Connect with us

mv to ma current amplifier design

Discussion in 'General Electronics Discussion' started by cps13, Feb 12, 2016.

Scroll to continue with content
  1. cps13

    cps13

    41
    1
    Feb 25, 2013
    Hi,

    I am currently working on a instrumentation amplifier design to accept mV inputs and provide a 4-20mA output. It is to be used with various industrial sensors like load cells (load is in tonnes/kg not voltage).

    The problem I am facing is that I do not know for sure what instrumentation the amplifier will be connected to, and therefore do not have a setup load resistance for the device measuring the 4-20mA output. Two examples are a panel meter with a resistance of 11.1ohms and a PLC with a resistance of 280ohms.

    I need to build my amp such that it can be connected (within reason) to any meter. Can anyone point me in the right direction for what to read up on? I have found brief information about Norton circuits but cannot see how to make them apply to my application.

    Thanks,
     
  2. duke37

    duke37

    5,364
    771
    Jan 9, 2011
    The idea of a current loop is that it will work independantly of the load resistance. The AC mains power supply is constant voltage and you can connect loads of different resistances within reason without greatly affecting the voltage.

    There are several circuits on the web (try 4-20mA transmitter) for the current loop transmitter. The way this is done is to control the voltage across a resistor (100Ω ?) and the current goes into the loop. An op-amp is used to make the output current match the input voltage.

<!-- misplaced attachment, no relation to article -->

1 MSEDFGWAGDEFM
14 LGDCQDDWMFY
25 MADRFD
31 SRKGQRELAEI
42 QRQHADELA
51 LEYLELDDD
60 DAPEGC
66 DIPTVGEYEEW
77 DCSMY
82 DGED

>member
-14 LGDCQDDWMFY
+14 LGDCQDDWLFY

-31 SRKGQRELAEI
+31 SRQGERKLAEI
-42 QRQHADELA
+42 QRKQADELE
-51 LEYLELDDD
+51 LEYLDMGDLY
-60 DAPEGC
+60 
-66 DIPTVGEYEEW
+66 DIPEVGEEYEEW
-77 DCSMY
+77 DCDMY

Since the current is controlled, the resistance it is driving is not a problem so long as sufficient voltage is available. The receiver has to supply the voltage and several non powered receivers can be added to the circuit. The receiver has a resistor which generates a voltage proportional to the current.

    Wikipedia gives an explanation.
     
    hevans1944 likes this.
  3. cps13

    cps13

    41
    1
    Feb 25, 2013
    @duke37

    Thanks for your reply - in my circuit it is DC powered, would this have an effect?

    thanks
     
  4. duke37

    duke37

    5,364
    771
    Jan 9, 2011
    All the electronics will be powered with DC even with an AC mains supply.
     
  5. Jouellet

    Jouellet

    86
    19
    Feb 2, 2015
    for instrument amplifier, I normally use the INA125AP . Extremely easy to use

    for the 4-20 transmitter, try one of these: AD694, XTR101AP, XTR105AP, XTR112AP, XTR112AP,

    2 ICs and a handfull of resistors/capacitors will do it ....
     
Ask a Question
Want to reply to this thread or ask your own question?
You'll need to choose a username for the site, which only take a couple of moments (here). After that, you can post your question and our members will help you out.
Electronics Point Logo
Continue to site
Quote of the day

-